Chief Quanah Parker of the Kwahadi ComancheComanche in war regalia.
Chief Quanah Parker of the Kwahadi Comanche
Chief Quanah Parker of the Kwahadi Comanche | Source
Comanche in war regalia.
Comanche in war regalia. | Source

Comanche Actors

Why the Comanche Nation was chosen as Tonto's home people is ot clear, but the writers and director of the film likely wished it.

In the old photo above, you can see the chest covering similar to that adopted by Johnny Depp as Tonto in The Lone Ranger (2013). The feathers in the photo are used for ceremonial smudging. In the second image in the collection above, you can see the Comanche trousers and mocassins very similar to those worn by Depp.

A short film made with Comanche actors was completed in 1920, although it was shown only once. You can watch it at the link below.

Comache Nation

A markerComache Nation, Oklahoma -
Comanche National Museum & Cultural Center, 701 Northwest Ferris Avenue, Lawton, OK 73507, USA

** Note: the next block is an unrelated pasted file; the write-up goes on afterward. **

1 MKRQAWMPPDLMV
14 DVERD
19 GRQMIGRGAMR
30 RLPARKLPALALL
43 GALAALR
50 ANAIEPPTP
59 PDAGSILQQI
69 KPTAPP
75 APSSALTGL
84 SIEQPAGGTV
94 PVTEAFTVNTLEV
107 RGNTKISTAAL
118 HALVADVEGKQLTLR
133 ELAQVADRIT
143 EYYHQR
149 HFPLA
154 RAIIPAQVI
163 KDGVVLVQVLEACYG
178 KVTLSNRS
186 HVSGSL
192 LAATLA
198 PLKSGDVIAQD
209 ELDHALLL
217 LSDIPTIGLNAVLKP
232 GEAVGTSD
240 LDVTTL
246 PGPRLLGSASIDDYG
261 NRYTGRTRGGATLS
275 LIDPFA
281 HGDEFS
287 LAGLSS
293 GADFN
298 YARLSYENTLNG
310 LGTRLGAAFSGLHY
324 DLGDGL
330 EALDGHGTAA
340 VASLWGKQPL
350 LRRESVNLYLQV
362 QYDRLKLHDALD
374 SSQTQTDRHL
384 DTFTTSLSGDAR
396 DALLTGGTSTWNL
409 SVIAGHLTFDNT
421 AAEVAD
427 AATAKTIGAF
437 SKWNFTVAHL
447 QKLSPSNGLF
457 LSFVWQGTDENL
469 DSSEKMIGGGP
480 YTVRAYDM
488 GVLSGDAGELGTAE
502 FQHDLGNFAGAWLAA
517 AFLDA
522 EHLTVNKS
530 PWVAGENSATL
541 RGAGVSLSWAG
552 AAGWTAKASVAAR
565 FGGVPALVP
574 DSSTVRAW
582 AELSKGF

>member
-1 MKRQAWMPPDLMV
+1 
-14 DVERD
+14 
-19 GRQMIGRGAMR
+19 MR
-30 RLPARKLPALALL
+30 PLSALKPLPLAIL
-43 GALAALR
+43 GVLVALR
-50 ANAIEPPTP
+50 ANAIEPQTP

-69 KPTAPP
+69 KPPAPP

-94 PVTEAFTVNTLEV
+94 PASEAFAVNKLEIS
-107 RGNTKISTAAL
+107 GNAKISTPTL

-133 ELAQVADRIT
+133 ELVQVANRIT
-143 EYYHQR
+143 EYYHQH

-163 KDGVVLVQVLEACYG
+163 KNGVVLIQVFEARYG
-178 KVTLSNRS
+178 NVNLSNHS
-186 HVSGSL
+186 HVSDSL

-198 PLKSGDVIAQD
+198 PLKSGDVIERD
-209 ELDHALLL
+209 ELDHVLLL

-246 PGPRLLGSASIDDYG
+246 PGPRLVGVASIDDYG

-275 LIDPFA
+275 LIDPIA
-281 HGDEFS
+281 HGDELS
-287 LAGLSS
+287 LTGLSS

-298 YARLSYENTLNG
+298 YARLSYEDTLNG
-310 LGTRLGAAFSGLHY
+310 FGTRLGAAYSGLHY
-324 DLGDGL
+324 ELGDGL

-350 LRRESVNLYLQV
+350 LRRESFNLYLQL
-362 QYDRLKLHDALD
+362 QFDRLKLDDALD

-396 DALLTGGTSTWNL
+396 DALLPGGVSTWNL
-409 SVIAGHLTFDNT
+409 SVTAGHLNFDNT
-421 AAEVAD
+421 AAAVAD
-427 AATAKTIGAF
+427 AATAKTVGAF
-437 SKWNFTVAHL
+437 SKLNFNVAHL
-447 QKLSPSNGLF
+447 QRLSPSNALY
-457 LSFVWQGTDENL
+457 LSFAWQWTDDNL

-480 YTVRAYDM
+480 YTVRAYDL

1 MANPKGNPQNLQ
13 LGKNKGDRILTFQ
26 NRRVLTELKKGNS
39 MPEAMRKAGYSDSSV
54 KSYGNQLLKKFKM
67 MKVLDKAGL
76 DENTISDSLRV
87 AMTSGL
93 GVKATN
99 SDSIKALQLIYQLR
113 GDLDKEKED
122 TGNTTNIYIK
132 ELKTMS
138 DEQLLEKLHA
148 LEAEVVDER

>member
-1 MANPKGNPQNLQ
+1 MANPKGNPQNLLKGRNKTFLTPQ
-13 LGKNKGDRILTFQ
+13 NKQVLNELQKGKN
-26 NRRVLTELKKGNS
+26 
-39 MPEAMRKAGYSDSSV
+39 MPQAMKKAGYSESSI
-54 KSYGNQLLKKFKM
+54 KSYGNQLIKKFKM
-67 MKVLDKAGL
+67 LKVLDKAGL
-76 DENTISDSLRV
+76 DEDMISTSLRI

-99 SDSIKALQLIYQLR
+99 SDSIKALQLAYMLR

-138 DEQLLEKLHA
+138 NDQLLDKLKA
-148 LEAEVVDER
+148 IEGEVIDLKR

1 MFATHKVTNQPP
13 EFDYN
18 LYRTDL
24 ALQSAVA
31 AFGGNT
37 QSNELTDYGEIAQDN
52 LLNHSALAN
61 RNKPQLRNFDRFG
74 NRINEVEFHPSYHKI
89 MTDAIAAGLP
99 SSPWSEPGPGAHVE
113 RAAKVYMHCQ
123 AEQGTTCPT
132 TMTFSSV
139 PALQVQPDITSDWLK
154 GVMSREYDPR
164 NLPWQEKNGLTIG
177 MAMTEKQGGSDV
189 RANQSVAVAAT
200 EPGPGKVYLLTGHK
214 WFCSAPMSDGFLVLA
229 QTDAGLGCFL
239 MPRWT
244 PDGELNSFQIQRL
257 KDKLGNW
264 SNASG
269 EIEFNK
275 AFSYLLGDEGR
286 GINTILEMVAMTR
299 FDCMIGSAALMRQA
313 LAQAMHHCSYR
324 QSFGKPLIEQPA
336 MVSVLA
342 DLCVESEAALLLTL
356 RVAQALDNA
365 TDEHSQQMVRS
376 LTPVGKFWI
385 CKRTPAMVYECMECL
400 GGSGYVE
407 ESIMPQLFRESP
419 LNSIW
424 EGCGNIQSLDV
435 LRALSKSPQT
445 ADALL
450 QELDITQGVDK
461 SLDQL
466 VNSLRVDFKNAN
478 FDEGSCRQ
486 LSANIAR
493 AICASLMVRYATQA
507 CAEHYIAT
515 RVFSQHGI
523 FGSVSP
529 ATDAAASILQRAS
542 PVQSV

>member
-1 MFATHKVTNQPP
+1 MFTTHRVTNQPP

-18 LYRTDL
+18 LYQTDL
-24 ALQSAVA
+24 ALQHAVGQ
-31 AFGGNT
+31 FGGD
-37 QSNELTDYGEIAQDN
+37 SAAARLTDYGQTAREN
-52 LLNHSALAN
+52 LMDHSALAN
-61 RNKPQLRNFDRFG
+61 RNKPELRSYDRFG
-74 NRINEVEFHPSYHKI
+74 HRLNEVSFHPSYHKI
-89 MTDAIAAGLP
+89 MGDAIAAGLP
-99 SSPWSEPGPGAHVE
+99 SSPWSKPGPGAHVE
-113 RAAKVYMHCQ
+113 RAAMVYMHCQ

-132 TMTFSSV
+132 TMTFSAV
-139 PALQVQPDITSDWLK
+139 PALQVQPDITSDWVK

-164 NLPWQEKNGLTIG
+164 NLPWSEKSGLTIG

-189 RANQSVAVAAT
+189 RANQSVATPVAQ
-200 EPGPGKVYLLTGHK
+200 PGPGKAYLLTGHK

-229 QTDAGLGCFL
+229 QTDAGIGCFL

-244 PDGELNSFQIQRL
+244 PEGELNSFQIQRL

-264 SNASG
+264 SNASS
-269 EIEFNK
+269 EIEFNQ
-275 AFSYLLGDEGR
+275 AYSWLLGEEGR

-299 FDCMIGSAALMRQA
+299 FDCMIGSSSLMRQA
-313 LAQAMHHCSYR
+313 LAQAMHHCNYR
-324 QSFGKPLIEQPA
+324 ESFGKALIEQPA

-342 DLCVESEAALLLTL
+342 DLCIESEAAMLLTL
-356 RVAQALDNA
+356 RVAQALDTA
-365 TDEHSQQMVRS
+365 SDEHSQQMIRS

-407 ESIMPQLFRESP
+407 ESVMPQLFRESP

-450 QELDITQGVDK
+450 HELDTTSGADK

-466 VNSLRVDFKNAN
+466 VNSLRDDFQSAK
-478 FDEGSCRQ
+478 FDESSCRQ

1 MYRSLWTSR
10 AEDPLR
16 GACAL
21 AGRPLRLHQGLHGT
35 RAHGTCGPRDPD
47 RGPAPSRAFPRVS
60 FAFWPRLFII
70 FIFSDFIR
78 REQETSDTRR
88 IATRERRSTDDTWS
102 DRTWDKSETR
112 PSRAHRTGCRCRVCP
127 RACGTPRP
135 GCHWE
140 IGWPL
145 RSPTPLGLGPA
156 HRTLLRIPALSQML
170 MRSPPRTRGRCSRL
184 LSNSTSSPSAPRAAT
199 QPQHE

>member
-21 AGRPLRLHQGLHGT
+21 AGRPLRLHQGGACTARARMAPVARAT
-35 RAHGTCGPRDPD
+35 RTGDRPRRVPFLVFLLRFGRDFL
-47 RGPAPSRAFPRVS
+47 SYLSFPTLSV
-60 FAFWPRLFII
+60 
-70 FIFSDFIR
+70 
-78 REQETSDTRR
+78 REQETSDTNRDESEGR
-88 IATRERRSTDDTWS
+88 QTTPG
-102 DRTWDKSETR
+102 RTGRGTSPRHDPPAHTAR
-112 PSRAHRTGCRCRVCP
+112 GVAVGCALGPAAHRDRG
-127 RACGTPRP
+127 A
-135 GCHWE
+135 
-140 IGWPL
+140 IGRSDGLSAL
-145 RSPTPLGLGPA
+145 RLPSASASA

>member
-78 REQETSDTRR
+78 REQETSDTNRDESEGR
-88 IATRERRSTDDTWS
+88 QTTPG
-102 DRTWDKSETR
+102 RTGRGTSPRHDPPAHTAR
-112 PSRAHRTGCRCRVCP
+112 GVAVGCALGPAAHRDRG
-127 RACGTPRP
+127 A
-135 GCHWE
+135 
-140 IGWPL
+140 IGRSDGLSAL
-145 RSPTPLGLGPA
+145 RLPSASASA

[get directions]

Former lands of the Comanche.
Former lands of the Comanche. | Source

© 2013 Patty Inglish

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Comments 18 comments

Ericdierker profile image

Ericdierker 3 years ago from Spring Valley, CA. U.S.A.

Very interesting.


livewithrichard profile image

livewithrichard 3 years ago from Charleston, SC

I think it is much easier on our numbed down historical brains if we lump the Indigenous Peoples of America into just one category of Native Americans. Fighting over the "historical" representation of a fictional character is beyond ridiculous. Though I have not yest seen the movie, I intend to because as a young boy I was very much a fan of the Lone Ranger.


Patty Inglish, MS profile image

Patty Inglish, MS 3 years ago from North America Author

If the country's people are that numbed down, the country should dissolve.


Patty Inglish, MS profile image